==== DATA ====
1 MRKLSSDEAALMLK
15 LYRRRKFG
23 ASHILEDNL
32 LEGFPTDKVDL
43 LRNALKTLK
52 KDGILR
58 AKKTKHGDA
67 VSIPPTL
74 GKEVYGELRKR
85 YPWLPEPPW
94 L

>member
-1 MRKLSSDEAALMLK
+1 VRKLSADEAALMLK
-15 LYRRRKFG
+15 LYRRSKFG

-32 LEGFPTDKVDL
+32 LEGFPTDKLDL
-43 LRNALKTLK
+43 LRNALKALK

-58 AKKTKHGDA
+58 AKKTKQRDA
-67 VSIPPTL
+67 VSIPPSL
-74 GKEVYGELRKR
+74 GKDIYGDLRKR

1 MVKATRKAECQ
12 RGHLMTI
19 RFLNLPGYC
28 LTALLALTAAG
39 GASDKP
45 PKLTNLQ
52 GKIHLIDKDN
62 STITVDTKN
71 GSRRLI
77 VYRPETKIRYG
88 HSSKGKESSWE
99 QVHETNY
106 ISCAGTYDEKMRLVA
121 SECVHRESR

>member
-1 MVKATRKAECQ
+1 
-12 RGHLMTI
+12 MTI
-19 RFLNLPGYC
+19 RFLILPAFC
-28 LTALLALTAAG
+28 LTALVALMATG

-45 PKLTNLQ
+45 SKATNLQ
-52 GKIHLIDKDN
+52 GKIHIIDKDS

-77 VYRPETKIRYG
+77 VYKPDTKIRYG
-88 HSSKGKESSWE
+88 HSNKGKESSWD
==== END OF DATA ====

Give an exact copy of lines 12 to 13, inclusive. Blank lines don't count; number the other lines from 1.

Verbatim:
>member
-1 MRKLSSDEAALMLK